The plasma membrane calcium ATPase 2 (PMCA2) transports calcium into milk and regulates mammary epithelial cell (MEC) death during post-lactation involution. Furthermore, PMCA2 expression in breast cancers correlates inversely with patient survival. NHERF1 is a scaffolding molecule that utilizes PDZ- motif interactions to connect ion channels, ion pumps and receptors to the actin cytoskeleton in order to facilitate signaling complexes at the apical surface of epithelial cells. We now have generated considerable preliminary data showing that PMCA2 interacts with NHERF1 and ErbB2/HER2/Neu (HER2) to regulate MEC survival and HER2 signaling during lactation. Preliminary data also suggest that genetic manipulation of PMCA2 expression profoundly affects HER2-mediated tumor formation. Our overarching hypothesis is that PMCA2, NHERF1 and HER2 form a functional complex during lactation that is required to transport calcium out of MECs, to maintain active HER2 signaling and to prevent premature MEC death. We propose that, after weaning, distension of the MECs in response to milk stasis disrupts this complex, which causes an increase in intracellular calcium and an inhibition of HER2 signaling, both of which combine to activate the lysosomal permeability (LMP) pathway of MEC death. Finally, we propose that the PMCA2/NHERF1/HER2 complex is re-expressed and activates HER2 signaling during malignant transformation, supporting the survival of emerging cancer cells and driving the progression of HER2-positive breast cancers. In order to test this hypothesis, we propose 4 specific aims.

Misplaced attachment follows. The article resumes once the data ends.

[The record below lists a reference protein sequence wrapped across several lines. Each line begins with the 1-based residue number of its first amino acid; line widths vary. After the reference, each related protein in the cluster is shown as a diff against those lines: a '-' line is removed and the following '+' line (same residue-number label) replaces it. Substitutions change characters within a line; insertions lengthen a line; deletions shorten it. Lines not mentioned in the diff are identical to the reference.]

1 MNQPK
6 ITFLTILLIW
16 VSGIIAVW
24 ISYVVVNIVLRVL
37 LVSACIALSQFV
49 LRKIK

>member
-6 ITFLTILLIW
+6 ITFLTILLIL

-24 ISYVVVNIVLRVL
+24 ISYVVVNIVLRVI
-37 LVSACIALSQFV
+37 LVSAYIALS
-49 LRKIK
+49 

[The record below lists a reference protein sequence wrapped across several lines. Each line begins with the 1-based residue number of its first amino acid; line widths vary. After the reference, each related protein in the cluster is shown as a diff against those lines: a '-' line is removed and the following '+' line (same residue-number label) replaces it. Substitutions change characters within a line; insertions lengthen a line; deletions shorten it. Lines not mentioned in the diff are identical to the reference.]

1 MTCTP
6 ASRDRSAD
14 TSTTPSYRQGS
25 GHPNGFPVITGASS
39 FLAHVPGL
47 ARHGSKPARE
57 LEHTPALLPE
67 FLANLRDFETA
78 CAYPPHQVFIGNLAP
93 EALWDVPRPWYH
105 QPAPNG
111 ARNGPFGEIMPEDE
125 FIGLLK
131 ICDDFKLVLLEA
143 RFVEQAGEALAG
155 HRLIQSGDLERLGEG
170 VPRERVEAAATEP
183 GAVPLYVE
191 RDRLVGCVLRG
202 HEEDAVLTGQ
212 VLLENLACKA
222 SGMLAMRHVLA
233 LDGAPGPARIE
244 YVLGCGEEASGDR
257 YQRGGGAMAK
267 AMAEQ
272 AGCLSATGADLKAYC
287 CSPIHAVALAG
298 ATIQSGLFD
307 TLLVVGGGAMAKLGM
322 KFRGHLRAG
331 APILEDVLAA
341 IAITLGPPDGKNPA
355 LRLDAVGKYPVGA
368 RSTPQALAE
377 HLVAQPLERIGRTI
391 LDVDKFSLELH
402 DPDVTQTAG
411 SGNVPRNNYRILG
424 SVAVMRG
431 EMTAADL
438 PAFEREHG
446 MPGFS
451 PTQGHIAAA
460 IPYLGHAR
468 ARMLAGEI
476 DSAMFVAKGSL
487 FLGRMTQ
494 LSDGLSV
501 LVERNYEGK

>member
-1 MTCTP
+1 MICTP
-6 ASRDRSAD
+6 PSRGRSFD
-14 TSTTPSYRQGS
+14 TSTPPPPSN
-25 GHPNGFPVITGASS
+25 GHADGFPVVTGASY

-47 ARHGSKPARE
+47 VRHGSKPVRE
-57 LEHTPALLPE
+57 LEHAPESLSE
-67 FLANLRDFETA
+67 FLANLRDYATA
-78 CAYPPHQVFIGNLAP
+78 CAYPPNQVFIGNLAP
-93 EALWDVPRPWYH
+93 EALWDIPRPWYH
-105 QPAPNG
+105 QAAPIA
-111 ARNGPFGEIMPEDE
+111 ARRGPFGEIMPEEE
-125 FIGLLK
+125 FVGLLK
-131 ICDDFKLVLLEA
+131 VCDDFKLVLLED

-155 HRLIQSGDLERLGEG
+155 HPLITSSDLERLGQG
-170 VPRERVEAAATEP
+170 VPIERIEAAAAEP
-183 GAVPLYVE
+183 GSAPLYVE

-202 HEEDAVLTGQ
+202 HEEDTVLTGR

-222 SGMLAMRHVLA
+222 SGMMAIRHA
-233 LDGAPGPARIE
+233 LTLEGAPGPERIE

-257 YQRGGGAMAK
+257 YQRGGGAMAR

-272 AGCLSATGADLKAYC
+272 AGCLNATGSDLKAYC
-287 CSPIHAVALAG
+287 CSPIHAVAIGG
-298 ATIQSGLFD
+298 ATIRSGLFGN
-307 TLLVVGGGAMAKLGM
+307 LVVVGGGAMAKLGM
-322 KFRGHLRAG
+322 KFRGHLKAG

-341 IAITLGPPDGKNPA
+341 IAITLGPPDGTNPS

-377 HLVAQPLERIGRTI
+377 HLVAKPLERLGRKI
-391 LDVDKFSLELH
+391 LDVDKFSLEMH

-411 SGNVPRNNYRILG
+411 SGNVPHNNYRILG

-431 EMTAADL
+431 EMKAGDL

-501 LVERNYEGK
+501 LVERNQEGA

Aim 1 will examine whether PMCA2, NHERF1 and HER2 interact within a multi-protein complex during lactation and whether milk stasis during early involution disrupts this complex.
Aim 2 will examine whether PMCA2 regulates a calcium-calpain-LMP pathway of cell death and HER2 activity during lactation and involution.
Aim 3 will examine whether loss of NHERF1 mimics loss of PMCA2 by activating the LMP pathway and inhibiting HER2 activity during involution.
Aim 4 will examine whether PMCA2 and/or NHERF1 regulate HER2-mediated tumor formation in mice. These studies will advance our knowledge of the LMP pathway of cell death, will help us better understand how milk stasis initiates mammary involution and will provide new insight into the regulation of HER2 expression, localization and signaling during lactation and during malignant transformation. Finally, our studies will validate novel pathway for potential new therapeutic targets in HER2-positive breast cancer.
We have shown that the calcium pump, PMCA2, regulates milk secretion, mammary gland involution and influences breast cancer survival. Our proposal seeks to understand how PMCA2 interacts with NHERF1 and HER2 to support cell survival in the normal lactating breast and how disruption of these interactions precipitates cell death after weaning. Furthermore, since PMCA2, NHERF1 and HER2 are re-expressed in breast cancers, we will study how this complex promotes malignant transformation.